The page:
What coding language should I learn as a beginner to get myself started at coding?


#1

I am a beginner at coding. I am going to high school this year and I find coding beneficial throughout my courses and even beyond. Which coding language would be suitable for my age level, skill level, and need?

My interests are possibly inventing programs. I took the starting quiz in Codecademy and it recommended me the free course of Python.

In addition, will it benefit me to pay for Codecademy Premium. Does it have real instructors teaching?


#2

That is a hard question since it depends on what you want to do. For example, there is a path for web development which starts with HTML5 + CSS + JS and then you can choose to go Front-End / UI-UX Designer, which basically covers the page interactivity / user interface or Back-End which focused on database and everything related to computing data / forms / etc. For back-end, there are tons of programming languages like Python, Ruby, Java, etc and of course frameworks / libraries.

If it is going to be focused on mobile apps, there is Android and iOS which of course are based on others programming languages like Java or Kotlin for Android, and Swift for iOS.

And if you want something related to software development, there are going to be plenty number of paths to manage something based on what you know or what’s need.


#3

Thanks! I am rather interested in making programs rather than web development. Will Python still be a good option to get myself started?

In addition? Is Codecademy Premium worth it and why?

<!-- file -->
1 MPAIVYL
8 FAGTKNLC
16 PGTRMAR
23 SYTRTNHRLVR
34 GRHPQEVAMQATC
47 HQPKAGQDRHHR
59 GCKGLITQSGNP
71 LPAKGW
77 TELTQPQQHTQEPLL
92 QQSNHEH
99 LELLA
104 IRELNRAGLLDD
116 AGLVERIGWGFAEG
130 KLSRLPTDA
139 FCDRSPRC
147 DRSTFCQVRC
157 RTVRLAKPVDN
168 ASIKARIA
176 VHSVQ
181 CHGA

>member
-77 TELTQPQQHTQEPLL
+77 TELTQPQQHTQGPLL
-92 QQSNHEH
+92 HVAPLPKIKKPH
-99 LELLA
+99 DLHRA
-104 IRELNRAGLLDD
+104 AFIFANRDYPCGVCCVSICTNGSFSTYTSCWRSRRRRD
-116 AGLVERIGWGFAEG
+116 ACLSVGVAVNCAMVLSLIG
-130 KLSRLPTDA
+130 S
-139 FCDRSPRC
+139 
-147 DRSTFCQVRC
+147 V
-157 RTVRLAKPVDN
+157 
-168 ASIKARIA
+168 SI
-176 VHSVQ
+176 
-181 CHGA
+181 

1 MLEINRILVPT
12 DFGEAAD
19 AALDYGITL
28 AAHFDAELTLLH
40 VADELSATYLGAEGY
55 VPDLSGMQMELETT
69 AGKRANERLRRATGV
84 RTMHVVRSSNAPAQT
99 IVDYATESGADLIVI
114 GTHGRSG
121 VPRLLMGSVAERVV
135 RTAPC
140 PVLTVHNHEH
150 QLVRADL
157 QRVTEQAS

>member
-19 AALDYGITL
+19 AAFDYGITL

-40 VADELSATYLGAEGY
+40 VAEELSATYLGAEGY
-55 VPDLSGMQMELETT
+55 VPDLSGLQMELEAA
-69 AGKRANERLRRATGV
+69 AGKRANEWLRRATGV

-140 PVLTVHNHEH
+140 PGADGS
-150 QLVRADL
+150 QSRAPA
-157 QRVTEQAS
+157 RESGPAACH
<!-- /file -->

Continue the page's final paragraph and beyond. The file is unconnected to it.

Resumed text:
#4

As the quiz result suggested, Python is as good a place to start as any, and possibly the best for your purposes. Expect it to be a lot of work (not just the lessons/exercises) and equip yourself with all the Python documentation that you take the time to read and get to know how to use. .


#5

Thanks! That sounds like I’ve got a good choice. Do you think Codecademy Premium is worth it for me though?


#6

On that I have no opinion being on the free side of the pay wall. I don’t think it would hurt to get immersed in the language via the free tracks just to bring up your awareness and test your aptitude. That will help you get up to speed in the more intensive (and time sensitive) Pro tracks should you decide to venture that way.


#8

Here is my $0.02.

Start with Python, particularly if you aren’t overly familiar with programming. Learning Python will give you a gentle introduction to key programming topics such as control flows, conditionals, the difference between procedural and modular programming, data types, user defined functions, etc. If you want to stay on the web side of things, I would agree with everything that was posted here. If you are planning on anything else, a healthy understanding of C/C++ and Java will do you good, even if you don’t reach expert level.


#9

I just recently got pro myself and it is worth it. the lessons are so much more in depth and advanced. If you can afford it, go for it. Heck even just get one month of it.